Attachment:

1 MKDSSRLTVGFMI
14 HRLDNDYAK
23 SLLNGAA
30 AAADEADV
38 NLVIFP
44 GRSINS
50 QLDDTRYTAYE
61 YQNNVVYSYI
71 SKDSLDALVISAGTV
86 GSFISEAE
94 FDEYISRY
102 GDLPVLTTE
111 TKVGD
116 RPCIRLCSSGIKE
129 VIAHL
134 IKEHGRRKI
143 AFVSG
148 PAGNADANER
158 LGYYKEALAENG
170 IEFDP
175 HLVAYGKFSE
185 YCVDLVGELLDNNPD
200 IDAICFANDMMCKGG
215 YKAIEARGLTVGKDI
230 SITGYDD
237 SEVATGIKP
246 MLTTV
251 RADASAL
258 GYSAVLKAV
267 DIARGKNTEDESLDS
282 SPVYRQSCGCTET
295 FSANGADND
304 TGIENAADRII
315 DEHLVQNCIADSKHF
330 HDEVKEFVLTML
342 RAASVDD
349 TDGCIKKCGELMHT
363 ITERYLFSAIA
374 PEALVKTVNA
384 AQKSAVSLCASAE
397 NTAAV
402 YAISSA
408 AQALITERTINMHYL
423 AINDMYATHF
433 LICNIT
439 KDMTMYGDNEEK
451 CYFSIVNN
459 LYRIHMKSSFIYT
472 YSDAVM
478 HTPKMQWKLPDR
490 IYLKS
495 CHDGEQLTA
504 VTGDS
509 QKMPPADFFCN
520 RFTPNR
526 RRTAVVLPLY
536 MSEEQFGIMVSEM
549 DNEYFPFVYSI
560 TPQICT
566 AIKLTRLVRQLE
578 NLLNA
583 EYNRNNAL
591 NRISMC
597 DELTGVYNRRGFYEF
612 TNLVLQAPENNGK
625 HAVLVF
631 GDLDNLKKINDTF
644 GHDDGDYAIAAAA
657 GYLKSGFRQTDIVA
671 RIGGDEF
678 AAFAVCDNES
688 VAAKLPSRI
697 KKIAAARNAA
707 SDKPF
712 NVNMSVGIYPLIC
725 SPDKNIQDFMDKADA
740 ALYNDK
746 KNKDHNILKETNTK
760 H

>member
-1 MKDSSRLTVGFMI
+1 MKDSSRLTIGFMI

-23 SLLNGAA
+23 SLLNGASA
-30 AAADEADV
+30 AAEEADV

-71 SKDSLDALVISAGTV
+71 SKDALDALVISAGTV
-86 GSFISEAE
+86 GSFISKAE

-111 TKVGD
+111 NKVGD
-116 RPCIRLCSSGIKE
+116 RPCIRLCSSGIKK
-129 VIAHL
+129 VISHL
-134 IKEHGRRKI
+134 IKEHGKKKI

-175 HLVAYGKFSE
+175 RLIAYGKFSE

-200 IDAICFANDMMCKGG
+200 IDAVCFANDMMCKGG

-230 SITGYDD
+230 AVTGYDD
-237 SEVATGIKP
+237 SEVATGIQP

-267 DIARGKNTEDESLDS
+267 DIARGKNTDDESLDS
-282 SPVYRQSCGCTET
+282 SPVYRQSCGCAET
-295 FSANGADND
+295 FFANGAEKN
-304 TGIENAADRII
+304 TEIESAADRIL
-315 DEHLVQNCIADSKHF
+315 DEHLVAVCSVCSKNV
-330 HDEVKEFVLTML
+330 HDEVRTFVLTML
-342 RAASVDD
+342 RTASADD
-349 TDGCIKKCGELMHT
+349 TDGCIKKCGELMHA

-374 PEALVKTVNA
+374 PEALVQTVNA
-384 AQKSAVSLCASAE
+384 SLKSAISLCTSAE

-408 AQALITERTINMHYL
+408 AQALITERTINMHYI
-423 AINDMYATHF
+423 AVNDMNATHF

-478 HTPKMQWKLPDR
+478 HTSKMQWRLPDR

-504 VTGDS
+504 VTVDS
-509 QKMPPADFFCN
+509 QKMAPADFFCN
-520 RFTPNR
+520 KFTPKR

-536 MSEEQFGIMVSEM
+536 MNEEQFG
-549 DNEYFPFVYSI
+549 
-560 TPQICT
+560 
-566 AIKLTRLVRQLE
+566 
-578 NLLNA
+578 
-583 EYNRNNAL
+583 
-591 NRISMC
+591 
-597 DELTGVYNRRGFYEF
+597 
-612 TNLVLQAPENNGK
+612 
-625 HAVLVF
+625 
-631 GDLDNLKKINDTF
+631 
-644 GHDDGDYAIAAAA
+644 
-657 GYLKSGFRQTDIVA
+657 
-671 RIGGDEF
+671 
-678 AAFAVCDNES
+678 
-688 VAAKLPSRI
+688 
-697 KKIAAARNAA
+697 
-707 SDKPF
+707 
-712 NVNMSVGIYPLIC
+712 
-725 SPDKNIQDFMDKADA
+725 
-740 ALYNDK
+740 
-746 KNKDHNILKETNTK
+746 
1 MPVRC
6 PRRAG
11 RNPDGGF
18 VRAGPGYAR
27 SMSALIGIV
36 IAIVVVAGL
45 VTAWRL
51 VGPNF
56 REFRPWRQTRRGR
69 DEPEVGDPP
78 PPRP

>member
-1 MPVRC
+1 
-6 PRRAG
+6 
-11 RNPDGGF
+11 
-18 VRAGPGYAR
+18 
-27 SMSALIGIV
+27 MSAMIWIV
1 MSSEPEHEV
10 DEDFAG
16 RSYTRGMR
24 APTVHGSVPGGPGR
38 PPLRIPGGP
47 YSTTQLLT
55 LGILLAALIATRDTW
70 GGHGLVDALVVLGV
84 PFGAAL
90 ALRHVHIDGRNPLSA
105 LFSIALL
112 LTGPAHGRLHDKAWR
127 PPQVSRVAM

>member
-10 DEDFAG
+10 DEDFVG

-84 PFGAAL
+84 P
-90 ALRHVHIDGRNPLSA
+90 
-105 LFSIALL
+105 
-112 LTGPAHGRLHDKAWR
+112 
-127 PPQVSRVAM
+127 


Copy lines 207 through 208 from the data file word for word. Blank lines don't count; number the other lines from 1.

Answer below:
16 RSYTRGMR
24 APTVHGSVPGGPGR